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The luaotfload package in TeXLive 2016 has an interface to add new font features and replace the FeatureFile feature of fontspec in previous versions (see the following patch: https://github.com/wspr/fontspec/commit/92fca7272dbea8df664e4739e958a8d6843c9c09 It is not in CTAN yet)

I sort of figured out how to add new ligatures (by looking through the tlig feature in luaotfload)

However, what I want is to remove a certain ligature from a font. For example, some fonts, in particular those by Slimbach has a ligature for T h, which I would like to remove. Does anyone know how to do this using the addfeature of luaotfload.

Many thanks in advance.

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You could make use of the selnolig package. Its main purpose is to let users suppress ligatures selectively, e.g., to suppress ligatures if they cross morpheme boundaries in composite words. (For instance, in the TeXbook, Don Knuth mentions the word "shelfful" as a word in which the ff ligature shouldn't be used.) However, the selnolig package can also be used to suppress ligatures globally. For instance,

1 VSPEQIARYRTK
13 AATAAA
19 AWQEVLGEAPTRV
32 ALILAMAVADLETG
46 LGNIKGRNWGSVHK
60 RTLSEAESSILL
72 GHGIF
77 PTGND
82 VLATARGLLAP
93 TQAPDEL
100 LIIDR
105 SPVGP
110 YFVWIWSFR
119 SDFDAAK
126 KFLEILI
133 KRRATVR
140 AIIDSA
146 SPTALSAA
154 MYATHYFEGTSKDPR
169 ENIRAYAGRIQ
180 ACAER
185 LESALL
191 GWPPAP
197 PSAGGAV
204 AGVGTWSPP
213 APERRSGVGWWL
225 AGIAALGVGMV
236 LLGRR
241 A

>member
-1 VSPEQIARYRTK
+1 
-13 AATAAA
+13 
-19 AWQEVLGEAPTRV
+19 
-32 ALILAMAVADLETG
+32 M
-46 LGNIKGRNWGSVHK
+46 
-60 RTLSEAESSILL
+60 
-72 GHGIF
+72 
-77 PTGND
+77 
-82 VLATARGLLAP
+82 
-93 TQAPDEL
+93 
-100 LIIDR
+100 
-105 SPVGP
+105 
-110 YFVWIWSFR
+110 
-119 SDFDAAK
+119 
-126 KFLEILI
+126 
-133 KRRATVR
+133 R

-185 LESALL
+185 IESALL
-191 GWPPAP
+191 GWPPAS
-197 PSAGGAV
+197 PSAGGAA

\usepackage{selnolig}
\nolig{Th}{T|h}

will break up all Th ligatures in the entire document.

selnolig requires LuaLaTeX.

Full disclosure: I am the principal author of the selnolig package.

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  • This is good to know, but the question is really about how to do it on a font specific basis. Say my favorite monospaced font unfortunately does the ff ligature and I want to remove it, without removing the ligature from all other fonts in the document. – egreg Jun 11 '16 at 11:22
  • @egreg - I had read the OP's objective as wanting to suppress the Th ligature globally; the fact that not all fonts provide this particular ligature, to me, is less important. Quite possibly, though, I misinterpreted the objective. Let's see if the OP steps in and clarifies the objective. – Mico Jun 11 '16 at 11:27
  • @egreg It is indeed preferably to be able to do it on a font specific basis. Say, maybe for a particular font I do like the Th ligature even though it is unusual. In general I think ligature is a font feature (not even a typeface feature) and best to do on a font specific basis. On the other hand, for the problem I have at hand right now, this solution works perfectly. So I accepted the answer. – Yan Zhou Jun 11 '16 at 23:35

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